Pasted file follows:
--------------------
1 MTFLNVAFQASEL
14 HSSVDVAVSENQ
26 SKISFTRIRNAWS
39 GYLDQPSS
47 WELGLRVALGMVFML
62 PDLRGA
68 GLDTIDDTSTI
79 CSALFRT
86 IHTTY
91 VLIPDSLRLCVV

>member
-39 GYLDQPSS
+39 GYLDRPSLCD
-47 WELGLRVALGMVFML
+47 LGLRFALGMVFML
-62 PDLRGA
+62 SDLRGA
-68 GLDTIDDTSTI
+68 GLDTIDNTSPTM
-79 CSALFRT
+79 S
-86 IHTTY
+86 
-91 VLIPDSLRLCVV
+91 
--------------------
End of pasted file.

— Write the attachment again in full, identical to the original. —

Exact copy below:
1 MTFLNVAFQASEL
14 HSSVDVAVSENQ
26 SKISFTRIRNAWS
39 GYLDQPSS
47 WELGLRVALGMVFML
62 PDLRGA
68 GLDTIDDTSTI
79 CSALFRT
86 IHTTY
91 VLIPDSLRLCVV

>member
-39 GYLDQPSS
+39 GYLDRPSLCD
-47 WELGLRVALGMVFML
+47 LGLRFALGMVFML
-62 PDLRGA
+62 SDLRGA
-68 GLDTIDDTSTI
+68 GLDTIDNTSPTM
-79 CSALFRT
+79 S
-86 IHTTY
+86 
-91 VLIPDSLRLCVV
+91 